In my latest column for LabourList I show why the assumption that Jeremy Corbyn will appeal to non-voters or UKIPers with his ‘clear principles’ or economic populism seem wildly optimistic. Britons who don’t vote or opt for UKIP are largely culturally conservative Britons who prefer the Daily Mail and Express over the Mirror, and value policies that the left would not want to sign up to (patriotism, low immigration, cutting welfare). Their biggest gripes are about immigration and welfare benefits, and in favour of reducing them not increasing them.
When you know Corbyn is a bit radical, why the shock when someone points out he may only appeal to other radicals?
Anyway, my point is this: yes, I’ve changed my opinions views the election.
I haven’t changed what I believe in. I still believe in economic and social equality, I believe in an economy that doesn’t unfairly reward the already rich and privileged, I believe in the free provision of education and other public goods like health. I believe the railways should be nationalised and that large parts of the banking sector have become a parasite on our economy. I still believe that climate change, sustainability, clean energy and ending waste are among the biggest challenges of our time.
But the British left is broken.
Hindu charity that broke Charity Commission rules by supporting Tories before election does it again
A few weeks before the General Election in May, I found that the National Council of Hindu Temples – a registered charity – posted a message calling on British Hindus to vote Conservative. It was clearly in violation of the Charity Commission rules, which state that charities cannot be politically aligned, and I complained. The […]
“The revolution doesn’t start a thousand miles away, it starts with you.”
It could be a statement put out by ISIS, the group that has encouraged its sympathisers all over the world to take action in defense of the Caliphate. But actually that’s the strapline on the front page of National Action, a neo-Nazi group in the UK that is committed to “fighting to recapture our country in an increasingly hostile and foreign environment”.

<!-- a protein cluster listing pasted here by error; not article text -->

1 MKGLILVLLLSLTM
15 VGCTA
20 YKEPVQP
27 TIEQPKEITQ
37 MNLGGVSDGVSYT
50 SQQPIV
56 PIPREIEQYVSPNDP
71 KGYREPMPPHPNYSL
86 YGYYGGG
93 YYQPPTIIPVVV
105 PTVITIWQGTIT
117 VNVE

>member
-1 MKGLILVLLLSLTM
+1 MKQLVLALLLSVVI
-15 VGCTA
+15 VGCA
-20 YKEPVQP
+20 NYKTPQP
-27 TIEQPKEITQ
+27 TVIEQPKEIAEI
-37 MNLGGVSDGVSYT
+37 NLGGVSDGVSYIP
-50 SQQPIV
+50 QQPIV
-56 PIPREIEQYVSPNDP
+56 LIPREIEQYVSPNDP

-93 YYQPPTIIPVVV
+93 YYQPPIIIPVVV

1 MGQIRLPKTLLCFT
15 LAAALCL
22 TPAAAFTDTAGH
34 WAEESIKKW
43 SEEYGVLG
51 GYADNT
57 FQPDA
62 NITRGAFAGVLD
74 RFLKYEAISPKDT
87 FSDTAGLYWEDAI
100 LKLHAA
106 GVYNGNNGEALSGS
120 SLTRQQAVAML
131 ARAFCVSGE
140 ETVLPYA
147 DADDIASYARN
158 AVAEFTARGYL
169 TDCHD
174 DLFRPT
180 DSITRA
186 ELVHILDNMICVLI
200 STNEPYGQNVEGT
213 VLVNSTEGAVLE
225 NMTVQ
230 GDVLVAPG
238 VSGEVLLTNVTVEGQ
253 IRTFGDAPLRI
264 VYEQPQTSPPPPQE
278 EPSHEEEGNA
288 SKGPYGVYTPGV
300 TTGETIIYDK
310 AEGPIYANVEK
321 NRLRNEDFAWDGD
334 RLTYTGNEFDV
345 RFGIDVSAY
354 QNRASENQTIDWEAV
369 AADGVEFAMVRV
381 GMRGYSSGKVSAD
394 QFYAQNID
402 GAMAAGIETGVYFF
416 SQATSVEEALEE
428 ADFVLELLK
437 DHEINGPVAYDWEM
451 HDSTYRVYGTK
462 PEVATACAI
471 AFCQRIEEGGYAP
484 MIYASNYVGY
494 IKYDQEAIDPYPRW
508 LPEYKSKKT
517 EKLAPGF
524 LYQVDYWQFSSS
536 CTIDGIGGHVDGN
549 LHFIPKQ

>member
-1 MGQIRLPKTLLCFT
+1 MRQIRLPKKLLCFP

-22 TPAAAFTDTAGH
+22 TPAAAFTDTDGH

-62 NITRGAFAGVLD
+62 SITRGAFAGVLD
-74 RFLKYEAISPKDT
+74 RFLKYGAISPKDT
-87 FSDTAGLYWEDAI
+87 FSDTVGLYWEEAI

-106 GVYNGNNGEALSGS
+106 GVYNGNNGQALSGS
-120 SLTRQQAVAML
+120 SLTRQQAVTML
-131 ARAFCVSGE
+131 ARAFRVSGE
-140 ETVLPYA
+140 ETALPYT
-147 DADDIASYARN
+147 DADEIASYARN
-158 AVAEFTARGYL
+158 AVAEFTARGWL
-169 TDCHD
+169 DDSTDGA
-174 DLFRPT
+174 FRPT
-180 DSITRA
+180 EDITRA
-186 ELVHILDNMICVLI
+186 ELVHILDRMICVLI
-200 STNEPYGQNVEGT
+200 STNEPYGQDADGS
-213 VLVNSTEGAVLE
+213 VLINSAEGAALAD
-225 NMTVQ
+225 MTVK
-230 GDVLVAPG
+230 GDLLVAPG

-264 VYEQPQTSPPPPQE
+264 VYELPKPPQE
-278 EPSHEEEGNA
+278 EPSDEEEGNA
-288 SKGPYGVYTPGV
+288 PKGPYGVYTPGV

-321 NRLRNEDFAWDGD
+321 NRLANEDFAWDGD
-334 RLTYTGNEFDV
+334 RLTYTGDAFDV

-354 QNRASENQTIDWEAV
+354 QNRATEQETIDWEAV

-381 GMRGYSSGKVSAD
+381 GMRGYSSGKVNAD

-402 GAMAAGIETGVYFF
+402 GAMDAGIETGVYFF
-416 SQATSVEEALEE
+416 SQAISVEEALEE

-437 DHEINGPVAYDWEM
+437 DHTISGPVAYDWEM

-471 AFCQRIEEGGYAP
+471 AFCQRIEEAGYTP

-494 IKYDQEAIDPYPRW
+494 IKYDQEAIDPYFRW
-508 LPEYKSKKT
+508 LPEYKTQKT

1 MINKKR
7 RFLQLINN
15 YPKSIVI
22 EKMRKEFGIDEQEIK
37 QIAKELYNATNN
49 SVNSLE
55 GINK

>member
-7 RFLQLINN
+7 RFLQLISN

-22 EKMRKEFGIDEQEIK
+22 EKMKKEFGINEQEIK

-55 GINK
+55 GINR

Yesterday, Zack Davies was sentenced for the attempted murder of Dr Sarandar Bhambra, a man who was assaulted because he “looked Asian” according to Davies.
So why weren’t the actions of Zack Davies seen as an act of terrorism, when a similar attack by a Muslim man would have been?
Seamus Milne says:
I know some people will not want to hear this but this is a ridiculous argument.
This came to my inbox last night, and I think the findings are worth sharing in full. Important to note, this was commissioned by a centre-right group, not a leftwing group.
Survation, on behalf of Bright Blue the independent think tank & pressure group for liberal conservatism, conducted an in-depth study of ethnic minority voter’s attitudes to immigration to inform their new report: A balanced centre-right agenda on immigration: Understanding how ethnic minorities think about immigration.
The report has six main findings:
This week I was kindly invited by the Cambridge Universities Labour Club for a talk on where Labour goes from here.
A lot of people made mistakes in predicting outcomes in the 2015 General Election, mostly because the polling was so out of sync with the eventual result. I made predictions based on polling too, and it was embarrassing enough when they turned out to be very wrong.
But I made other assumptions in the last election cycle and its only right to own up to them. Partly, I feel its important for my readers, but partly I think its worth articulating them so I can learn from my mistakes.
Despite losing his seat in Westminster, Jim Murphy is trying to hang on as leader of Scottish Labour. I find this astonishing. Late last year, when he became leader, he said they could hang on to most seats in Scotland. He said he was “astonished” at how “easy it’s been to outwit the SNP“. Yup, […]
Liberal Conspiracy is no longer a group blog. Read this post